Molecular phylogenetics and biology of dragonflies and damselflies.

Monday, October 15, 2018 - 4:10pm to 5:00pm
Event Type: 

Dr. Jessica Ware, Rutgers University, Department of Biological Sciences

Co-sponsored by EEB / EEOB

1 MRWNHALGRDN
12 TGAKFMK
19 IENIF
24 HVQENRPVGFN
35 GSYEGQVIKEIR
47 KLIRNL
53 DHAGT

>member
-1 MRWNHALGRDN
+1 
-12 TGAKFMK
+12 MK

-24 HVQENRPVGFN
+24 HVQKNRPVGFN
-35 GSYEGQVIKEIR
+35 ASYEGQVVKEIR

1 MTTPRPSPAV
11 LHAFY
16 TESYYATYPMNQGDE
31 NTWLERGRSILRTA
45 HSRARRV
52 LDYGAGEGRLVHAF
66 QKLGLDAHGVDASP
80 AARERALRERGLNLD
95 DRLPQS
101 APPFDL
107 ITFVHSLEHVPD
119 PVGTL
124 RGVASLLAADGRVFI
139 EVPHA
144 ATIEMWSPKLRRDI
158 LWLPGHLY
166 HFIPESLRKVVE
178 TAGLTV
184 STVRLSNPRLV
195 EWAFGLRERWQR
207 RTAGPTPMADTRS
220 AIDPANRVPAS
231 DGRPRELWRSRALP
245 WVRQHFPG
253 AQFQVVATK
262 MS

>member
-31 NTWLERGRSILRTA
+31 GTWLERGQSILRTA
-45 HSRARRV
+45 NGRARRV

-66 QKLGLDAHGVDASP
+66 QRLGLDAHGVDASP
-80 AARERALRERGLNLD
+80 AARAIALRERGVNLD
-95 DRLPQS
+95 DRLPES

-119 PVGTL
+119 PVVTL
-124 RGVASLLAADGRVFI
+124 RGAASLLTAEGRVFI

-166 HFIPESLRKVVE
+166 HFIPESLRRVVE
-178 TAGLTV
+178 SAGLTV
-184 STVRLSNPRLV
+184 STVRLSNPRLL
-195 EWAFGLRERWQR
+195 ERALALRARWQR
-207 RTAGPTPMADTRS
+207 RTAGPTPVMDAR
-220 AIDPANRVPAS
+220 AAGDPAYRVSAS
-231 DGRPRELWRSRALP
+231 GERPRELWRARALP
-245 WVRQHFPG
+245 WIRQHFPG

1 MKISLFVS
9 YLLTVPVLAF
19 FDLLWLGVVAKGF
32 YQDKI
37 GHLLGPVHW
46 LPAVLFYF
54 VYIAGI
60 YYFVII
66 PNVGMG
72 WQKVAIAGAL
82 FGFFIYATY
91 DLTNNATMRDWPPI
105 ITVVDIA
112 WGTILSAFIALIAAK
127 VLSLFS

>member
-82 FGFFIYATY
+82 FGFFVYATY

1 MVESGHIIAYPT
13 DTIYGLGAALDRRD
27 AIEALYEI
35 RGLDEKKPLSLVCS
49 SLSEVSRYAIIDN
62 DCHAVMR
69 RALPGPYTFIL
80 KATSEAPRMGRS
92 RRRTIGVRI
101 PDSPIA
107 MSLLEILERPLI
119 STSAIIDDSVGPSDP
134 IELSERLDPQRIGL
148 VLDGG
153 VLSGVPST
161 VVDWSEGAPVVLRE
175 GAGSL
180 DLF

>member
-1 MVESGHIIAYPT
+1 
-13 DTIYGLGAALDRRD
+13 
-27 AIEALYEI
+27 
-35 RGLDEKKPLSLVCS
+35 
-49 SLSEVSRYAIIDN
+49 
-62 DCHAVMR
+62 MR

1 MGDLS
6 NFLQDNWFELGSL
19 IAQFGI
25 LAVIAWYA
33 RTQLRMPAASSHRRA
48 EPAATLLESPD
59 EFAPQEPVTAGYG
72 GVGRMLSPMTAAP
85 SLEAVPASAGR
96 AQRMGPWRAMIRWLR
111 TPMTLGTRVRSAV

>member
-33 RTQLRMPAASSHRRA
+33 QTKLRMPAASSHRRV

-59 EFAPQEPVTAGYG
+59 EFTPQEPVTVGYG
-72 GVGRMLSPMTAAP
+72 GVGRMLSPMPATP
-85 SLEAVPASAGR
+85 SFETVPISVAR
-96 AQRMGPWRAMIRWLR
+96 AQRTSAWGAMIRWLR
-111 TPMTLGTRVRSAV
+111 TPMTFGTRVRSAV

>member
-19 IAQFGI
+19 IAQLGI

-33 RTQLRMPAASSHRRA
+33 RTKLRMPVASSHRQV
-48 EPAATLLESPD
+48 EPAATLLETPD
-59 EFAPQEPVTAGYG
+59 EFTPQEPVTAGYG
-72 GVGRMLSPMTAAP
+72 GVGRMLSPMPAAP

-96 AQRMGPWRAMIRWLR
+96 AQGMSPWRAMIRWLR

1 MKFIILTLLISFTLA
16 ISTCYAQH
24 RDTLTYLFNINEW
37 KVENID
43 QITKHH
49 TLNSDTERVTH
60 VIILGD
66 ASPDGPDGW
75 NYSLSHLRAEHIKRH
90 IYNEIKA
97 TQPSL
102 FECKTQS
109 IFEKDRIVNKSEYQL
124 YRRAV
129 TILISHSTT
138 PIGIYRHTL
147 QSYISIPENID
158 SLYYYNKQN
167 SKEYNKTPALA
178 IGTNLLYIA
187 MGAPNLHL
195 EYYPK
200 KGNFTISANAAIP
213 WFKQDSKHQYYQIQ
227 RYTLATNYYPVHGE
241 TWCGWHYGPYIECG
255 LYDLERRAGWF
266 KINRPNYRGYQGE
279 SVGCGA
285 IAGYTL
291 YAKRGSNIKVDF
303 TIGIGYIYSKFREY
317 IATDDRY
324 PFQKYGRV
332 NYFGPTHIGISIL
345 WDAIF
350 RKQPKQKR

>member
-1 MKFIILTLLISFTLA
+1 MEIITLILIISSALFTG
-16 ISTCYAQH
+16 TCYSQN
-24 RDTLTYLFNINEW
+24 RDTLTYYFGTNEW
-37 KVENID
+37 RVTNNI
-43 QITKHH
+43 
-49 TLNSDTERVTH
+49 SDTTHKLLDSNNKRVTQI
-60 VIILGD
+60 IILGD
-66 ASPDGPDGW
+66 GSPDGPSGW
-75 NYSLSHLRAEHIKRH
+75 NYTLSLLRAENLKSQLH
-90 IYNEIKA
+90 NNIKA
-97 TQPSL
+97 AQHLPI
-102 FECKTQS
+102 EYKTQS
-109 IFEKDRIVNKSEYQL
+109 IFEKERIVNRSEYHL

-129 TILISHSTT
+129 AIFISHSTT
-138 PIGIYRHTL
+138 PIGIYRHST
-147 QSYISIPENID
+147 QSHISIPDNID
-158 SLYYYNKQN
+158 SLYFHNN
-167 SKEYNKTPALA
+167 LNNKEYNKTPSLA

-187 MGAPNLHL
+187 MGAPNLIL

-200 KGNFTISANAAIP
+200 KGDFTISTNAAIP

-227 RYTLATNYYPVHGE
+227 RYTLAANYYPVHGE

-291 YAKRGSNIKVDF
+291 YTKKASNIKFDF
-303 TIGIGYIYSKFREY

Abstract. Odonata is a relatively small order (~6000 species) with remarkable natural history characteristics: dragonflies and damselflies are colourful, voracious predators, ubiquitous at freshwater sources. Anisoptera, i.e., dragonflies, comprises 9 families, but the inter- and intrafamilial relationships among taxa have been largely unresolved. I will discuss the evolutionary history of dragonflies, based on recent molecular and morphological data, with an emphasis on how resolved relationships affect our interpretations of odonate reproductive, dispersal and larval behaviours. Recently work resolving the internal relationships of several families has prompted taxonomic revisions to the Gomphidae, and Libelluloidea, the two most speciose groups of dragonflies. Past taxonomic uncertainty in Anisoptera may have been driven by a reliance on wing venation in morphological systematics. Wing venation is prone to convergence due to flight behaviour constraints in Odonata, however, and several proposed taxonomic groups have been found to be non-monophyletic. Wing vein patterns are discussed with respect to flight behaviour and their use for taxonomic identification with automatic species identification software